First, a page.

My general point is that with platforms the fee you pay is/should not the most important thing- it is the service you are getting -what is the point of saving on fees if you don't get the service you want? Most assessments of investment platforms focus on one thing (cost) and they have yet to find a way of assessing customer service, which I would argue is the most important factor.

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thinblackduke

Aug 16, 2017 at 13:24

@HR Man - must have fixed it today! I can switch to Slater Investments using Chrome Version 60.0.3112.101 (Official Build) (32-bit). Or maybe Chrome fixed the problem with an update to their browser?

You certainly wouldn't be alone in suggesting a change of platform might save money (subject to amount, frequency and type of investments) but suggesting you've had enough of HL because of a teeny tiny glitch that doesn't exist today, probably wasn't their fault and could be resolved by simply using another browser, is somewhat irrational. I hope Fidelity live up to your expectations of perfection!

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Law Man

Aug 16, 2017 at 13:51

Re HL fund 'switch' facility: if there is a problem with the 'switch' button, is there any disadvantage in:

* click sell Fund A

* click buy Fund B?

This assumes you do it at a time of the day when the transactions are implemented at the same time. There would be a problem if the system did not recognise receipt of proceeds of sale of Fund. Until after it bought Fund B.

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HR Man

Aug 16, 2017 at 14:16

@thinblackduke-I have tried it again today (this will be the 13th such attempt!) and it still does not work (I have Chrome 60.0.3112.101 (Official Build 64 bit)- which is slightly different to your version? I kind of think that if you are paying around £1,000 a year in fees to someone that you should be able to use their tools with what is the most popular browser and now we are well into the 2nd month since the problem was identified with no resolution in sight- no?

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thinblackduke

Aug 16, 2017 at 15:19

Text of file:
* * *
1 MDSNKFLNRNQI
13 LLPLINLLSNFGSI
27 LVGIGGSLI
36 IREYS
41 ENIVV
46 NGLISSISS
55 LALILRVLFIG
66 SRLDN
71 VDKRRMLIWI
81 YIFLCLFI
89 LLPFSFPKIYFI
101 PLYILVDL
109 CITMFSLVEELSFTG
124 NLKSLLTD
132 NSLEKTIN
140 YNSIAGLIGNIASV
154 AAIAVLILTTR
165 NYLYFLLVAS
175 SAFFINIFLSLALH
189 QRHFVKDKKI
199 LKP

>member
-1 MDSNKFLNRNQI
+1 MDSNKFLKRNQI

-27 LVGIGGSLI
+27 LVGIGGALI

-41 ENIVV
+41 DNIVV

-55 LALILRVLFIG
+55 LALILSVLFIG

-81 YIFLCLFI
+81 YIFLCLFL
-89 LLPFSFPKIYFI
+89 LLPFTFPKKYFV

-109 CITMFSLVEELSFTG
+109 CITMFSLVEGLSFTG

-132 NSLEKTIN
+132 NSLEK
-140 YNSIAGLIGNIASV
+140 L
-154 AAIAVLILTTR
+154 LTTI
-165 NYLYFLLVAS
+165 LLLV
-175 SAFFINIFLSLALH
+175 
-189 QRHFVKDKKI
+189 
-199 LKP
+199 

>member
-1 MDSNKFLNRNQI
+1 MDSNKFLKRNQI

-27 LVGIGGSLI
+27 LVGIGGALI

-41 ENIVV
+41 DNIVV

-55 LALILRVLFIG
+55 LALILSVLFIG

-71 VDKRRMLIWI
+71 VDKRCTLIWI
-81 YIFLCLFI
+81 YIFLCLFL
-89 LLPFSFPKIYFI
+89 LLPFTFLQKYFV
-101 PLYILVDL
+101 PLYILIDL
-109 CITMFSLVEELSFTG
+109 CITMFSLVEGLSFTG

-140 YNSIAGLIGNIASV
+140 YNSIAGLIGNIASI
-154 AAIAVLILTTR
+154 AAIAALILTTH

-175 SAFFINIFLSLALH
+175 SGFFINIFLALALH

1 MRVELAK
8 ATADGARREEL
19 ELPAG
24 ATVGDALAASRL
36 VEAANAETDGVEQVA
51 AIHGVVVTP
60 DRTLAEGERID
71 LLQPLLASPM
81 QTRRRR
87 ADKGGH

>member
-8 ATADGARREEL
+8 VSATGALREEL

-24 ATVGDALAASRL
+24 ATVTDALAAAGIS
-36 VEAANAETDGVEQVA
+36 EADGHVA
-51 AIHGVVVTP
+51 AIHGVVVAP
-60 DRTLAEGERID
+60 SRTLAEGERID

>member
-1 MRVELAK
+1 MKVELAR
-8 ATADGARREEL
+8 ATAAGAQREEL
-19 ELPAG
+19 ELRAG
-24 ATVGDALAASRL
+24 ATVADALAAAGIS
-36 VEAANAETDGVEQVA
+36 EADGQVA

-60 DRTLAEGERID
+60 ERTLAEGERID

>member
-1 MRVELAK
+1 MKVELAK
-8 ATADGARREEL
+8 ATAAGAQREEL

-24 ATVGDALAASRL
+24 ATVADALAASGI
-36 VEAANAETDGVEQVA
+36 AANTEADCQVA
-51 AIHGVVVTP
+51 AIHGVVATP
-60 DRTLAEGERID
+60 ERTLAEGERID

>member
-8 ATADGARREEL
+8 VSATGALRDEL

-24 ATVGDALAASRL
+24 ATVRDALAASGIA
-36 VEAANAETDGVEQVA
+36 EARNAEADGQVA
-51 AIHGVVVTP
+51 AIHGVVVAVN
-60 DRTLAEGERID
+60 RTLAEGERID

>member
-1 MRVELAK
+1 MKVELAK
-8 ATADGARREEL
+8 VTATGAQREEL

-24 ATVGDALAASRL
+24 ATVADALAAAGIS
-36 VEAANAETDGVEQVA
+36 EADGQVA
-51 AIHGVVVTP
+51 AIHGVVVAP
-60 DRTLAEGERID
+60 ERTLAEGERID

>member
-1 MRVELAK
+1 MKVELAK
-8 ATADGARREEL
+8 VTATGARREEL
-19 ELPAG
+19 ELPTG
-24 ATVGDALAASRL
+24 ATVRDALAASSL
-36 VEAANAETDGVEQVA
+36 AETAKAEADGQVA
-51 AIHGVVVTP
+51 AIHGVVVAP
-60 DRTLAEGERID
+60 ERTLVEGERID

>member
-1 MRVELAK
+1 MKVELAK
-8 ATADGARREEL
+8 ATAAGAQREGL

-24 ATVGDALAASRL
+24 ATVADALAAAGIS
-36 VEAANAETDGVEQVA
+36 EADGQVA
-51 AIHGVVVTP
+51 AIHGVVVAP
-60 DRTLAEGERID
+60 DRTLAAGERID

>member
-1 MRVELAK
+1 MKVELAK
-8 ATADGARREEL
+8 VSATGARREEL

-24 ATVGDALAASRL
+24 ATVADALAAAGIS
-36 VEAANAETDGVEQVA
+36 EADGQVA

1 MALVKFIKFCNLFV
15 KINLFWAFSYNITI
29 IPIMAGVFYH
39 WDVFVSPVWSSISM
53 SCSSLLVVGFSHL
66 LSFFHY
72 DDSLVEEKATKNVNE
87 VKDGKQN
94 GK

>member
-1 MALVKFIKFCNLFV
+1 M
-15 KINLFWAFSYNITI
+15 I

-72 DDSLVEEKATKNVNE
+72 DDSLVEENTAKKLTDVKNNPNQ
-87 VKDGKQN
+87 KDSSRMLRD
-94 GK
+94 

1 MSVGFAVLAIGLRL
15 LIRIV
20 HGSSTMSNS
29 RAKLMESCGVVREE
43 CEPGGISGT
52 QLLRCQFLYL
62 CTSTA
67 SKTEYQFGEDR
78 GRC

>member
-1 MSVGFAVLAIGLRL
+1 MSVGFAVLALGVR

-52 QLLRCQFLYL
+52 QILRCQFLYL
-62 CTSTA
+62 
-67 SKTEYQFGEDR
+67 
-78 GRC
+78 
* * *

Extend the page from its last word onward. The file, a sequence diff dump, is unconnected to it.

@Law Man - it sounds like @HR Man is finding that after selecting the Fund Manager from the drop down list, it's not possible to select a Fund. I had no such issue with the 32-bit version of Chrome (same version but 32-bit rather than 64-bit), so the issue is either that 64-bit Chrome has an issue, it's an issue with Chrome running on the specific version of Windows (I have w10 v1703 Build 15063.540) or there are Chrome and/or Windows settings that are different. I would not consider this to be a HL issue, other than the problem exhibits itself on the HL website - it would probably occur on others too. It's appropriate to contact HL for assistance but it's very much an operating environment problem. If there is a workaround of using a different browser, IMHO that is an acceptable solution for doing something that is only likely to be very occasionally used. If the issue only occurred two months ago, I assume it worked before (or was never tried before?), so the difference is simply that Chrome issued an update that broke things? Or Windows issued an update that broke things? Or an anti-virus update broke things? etc i.e. it's not HL that made it stop working.

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HR Man

Aug 16, 2017 at 16:01

But it is not an issue that seems to impact on other investment platforms? Friends of mine who use other platforms are able to find other funds to switch to using Chrome including Fidelity and other pretty well known names, but not on HL. I have checked what version they have and at least one has said it is the same 64 bit version as myself (she and I are both Windows 7 users).

It is only a recent problem so I agree it must be down to either a Chrome update, one by Windows or perhaps a change HL have made -but for certain someone did something!

I would have more sympathy for HL if other platforms had a similar issue but that does not appear to my eyes to be the case -but HL don't even highlight that there is an IT issue at present and when I raised the issue with HL on a number of occasions there was not much empathy even when I told them I would be taking my money elsewhere